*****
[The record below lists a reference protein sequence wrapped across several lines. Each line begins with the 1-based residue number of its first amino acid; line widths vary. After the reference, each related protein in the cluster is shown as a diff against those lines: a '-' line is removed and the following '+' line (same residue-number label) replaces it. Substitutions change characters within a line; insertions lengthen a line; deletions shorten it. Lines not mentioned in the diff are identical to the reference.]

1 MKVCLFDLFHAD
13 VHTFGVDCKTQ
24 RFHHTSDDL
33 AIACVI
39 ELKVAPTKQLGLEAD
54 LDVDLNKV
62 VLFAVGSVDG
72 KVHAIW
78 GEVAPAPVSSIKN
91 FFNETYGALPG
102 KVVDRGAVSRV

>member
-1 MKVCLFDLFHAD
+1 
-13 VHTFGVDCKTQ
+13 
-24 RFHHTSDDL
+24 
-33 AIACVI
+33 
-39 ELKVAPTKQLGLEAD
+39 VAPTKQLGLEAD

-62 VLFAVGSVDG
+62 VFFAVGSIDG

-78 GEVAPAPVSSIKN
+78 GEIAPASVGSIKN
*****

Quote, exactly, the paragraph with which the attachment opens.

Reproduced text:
[The record below lists a reference protein sequence wrapped across several lines. Each line begins with the 1-based residue number of its first amino acid; line widths vary. After the reference, each related protein in the cluster is shown as a diff against those lines: a '-' line is removed and the following '+' line (same residue-number label) replaces it. Substitutions change characters within a line; insertions lengthen a line; deletions shorten it. Lines not mentioned in the diff are identical to the reference.]